Their visit took place at the invitation of the organizers of the Lane Kirkland Scholarship Program, a program of the Polish-American Freedom Foundation implemented by the Leaders of Change Foundation.
The Medal of Gratitude, established by the European Solidarity Center on the 30th anniversary of the establishment of the Solidarity Trade Union, is awarded to foreigners who helped Poland in its struggle for freedom and democracy. The Medal Chapter is chaired by Lech Wałęsa, and its members are prominent Polish opposition figures, including Bogdan Borusewicz, Deputy Speaker of the Polish Senate.
Lane Kirkland was a renowned American union activist. In 1979–1995, he was the President of the American Federation of Labor – Congress of Industrial Organizations (AFL-CIO). Under his leadership the AFL-CIO actively supported Solidarity, including through the Polish Workers Aid Fund. The total material aid provided to Solidarity by the AFL-CIO, in the form of equipment and cash, amounted to more than $6 million. Kirkland also provided effective political leverage in the form of AFL-CIO-inspired blockades of commodity exchanges with the Polish communist government (as well as other Eastern bloc countries) in order to cut off the flow of hard currency to the People’s Republic of Poland. He knew that, parallel to direct support of Solidarity, it was necessary to counter disinformation and Soviet propaganda and, therefore, the AFL-CIO sought to stop US budget cuts in relation to Radio Free Europe and Radio Liberty. In September 1980 he garnered the support of 59 members of the US Congress for a resolution on this issue.
After the political and economic transition started in Poland, Lane Kirkland became involved in the Polish-American Enterprise Fund, which was established at the initiative of President George H. W. Bush under the “Support for Eastern European Democracy” Act (SEED ACT) passed by the US Congress in 1989. The Enterprise Fund, of which Kirkland was a member of the Board of Directors, actively supported the formation of a market economy in Poland in the 90s. In 1999, President Aleksander Kwasniewski presented the Fund with the Special Economic Award “For special contributions to the development of the Polish economy”. The Fund’s initial capital of $ 240 million was increased by more than 50 percent as a result of strong, prudent investment activities. In 2001, half of the original grant ($120 million) was returned to the US Government. This was the first time for that to ever occur in the history of US foreign aid. Earlier, with the approval of the US Congress and in consultation with the Polish Government, the gradual transfer of the remaining funds to the Polish-American Freedom Foundation commenced.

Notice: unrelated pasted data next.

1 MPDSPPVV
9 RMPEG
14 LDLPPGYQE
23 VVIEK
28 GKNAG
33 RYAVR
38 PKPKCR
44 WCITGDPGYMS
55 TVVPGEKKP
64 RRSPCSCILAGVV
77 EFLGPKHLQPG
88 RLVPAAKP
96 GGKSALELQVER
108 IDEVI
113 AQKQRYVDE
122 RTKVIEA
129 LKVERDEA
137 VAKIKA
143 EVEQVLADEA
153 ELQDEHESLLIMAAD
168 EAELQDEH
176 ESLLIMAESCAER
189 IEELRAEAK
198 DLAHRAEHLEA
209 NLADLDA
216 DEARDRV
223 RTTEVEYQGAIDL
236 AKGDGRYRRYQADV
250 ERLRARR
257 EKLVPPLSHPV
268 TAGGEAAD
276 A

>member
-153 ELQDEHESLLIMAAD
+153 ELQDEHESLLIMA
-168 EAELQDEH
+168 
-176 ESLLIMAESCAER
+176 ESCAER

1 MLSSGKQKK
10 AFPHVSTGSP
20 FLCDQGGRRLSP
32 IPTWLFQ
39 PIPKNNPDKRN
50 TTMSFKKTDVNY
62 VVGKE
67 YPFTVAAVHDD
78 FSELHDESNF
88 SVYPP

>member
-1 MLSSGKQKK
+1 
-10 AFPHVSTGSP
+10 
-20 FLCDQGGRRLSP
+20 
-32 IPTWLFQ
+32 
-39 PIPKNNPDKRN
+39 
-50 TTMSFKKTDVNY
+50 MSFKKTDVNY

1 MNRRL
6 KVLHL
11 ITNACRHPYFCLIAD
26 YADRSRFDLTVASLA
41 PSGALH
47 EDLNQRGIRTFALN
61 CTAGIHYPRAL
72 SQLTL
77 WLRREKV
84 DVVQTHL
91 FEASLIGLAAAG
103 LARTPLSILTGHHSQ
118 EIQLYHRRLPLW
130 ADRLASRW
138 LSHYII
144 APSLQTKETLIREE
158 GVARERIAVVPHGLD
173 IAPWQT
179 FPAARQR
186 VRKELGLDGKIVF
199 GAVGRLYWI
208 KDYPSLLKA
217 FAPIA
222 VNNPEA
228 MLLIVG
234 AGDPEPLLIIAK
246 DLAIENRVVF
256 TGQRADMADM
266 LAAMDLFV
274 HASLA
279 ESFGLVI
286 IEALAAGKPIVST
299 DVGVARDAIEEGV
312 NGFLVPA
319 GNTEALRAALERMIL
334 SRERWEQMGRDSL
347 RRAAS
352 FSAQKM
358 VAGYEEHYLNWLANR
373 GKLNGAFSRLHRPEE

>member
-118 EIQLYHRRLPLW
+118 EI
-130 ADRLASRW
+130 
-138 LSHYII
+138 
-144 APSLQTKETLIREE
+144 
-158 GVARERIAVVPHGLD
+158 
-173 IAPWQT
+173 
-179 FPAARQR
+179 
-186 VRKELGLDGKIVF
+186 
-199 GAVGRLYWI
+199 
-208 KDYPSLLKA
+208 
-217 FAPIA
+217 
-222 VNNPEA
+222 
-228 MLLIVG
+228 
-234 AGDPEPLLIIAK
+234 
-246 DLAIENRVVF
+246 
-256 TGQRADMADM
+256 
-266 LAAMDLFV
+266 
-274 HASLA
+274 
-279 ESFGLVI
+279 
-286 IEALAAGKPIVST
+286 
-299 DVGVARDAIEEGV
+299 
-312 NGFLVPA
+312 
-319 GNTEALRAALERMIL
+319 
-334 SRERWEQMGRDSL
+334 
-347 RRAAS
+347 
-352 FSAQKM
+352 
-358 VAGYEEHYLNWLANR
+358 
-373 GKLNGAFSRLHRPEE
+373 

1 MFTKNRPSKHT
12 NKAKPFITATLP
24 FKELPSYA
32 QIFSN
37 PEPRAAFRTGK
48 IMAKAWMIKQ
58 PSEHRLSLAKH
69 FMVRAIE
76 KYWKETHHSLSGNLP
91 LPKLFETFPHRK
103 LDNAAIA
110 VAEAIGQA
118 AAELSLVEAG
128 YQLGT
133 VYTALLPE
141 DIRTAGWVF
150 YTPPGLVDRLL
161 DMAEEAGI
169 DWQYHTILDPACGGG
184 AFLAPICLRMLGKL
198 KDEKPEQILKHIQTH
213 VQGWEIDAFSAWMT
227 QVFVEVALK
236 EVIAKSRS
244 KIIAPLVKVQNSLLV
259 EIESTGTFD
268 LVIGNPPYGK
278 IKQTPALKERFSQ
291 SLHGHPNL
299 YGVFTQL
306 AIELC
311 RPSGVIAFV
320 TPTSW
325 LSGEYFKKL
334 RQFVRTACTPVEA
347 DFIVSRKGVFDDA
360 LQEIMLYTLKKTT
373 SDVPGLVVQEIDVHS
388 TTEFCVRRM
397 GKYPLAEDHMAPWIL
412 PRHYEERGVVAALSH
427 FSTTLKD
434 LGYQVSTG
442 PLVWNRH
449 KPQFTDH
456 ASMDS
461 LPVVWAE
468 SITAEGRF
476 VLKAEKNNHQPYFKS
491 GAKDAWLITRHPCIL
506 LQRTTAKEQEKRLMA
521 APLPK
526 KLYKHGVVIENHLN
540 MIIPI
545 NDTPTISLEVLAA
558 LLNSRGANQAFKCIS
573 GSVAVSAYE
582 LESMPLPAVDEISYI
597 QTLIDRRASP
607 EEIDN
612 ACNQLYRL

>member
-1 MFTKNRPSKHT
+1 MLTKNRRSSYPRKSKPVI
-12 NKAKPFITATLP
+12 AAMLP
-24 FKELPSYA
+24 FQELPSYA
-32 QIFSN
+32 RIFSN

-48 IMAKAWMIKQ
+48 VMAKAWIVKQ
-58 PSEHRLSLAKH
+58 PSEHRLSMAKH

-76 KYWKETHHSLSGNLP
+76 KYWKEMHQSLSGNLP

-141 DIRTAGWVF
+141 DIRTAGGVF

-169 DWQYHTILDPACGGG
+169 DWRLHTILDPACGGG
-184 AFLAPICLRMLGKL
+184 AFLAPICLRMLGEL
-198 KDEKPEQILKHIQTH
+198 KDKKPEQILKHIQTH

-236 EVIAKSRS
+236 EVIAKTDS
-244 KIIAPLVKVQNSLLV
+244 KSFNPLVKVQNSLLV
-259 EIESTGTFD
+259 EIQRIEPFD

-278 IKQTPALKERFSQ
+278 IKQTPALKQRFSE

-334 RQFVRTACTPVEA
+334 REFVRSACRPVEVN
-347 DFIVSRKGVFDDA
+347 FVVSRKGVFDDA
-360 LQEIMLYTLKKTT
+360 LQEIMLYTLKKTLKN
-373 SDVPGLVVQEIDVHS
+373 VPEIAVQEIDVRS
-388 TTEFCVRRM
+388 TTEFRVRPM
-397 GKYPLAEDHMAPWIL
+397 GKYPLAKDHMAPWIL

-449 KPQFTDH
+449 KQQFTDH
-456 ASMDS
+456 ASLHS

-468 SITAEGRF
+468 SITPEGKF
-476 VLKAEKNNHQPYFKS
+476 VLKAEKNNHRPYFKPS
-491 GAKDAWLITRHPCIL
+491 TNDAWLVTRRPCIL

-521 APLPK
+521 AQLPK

Lane Kirkland died in 1999 and was buried with honors at the Arlington Cemetery in the US.
A year later, in recognition of his contributions, the Polish-American Freedom Foundation, established by the Enterprise Fund, launched the Lane Kirkland Scholarships Program. Modeled according to the US Fulbright Program, for more than 20 years it has served to share Poland’s experience in internal transformation and European integration with representatives of Eastern European countries as well as the South Caucasus and Central Asia. This involves two-semester complementary courses at Polish universities. In recent years, the Lane Kirkland Scholarships Program has been addressed to applicants from Armenia, Azerbaijan, Belarus, Georgia, Kazakhstan, Kyrgyzstan, Moldova, Russia, Tajikistan, Ukraine, and Uzbekistan.
Between 2000 and 2022, 950 people from 13 countries completed the Program. Most of them came from Ukraine (540), including Iryna Vereshchuk, the current Deputy Prime Minister and Minister for Temporarily Occupied Territories.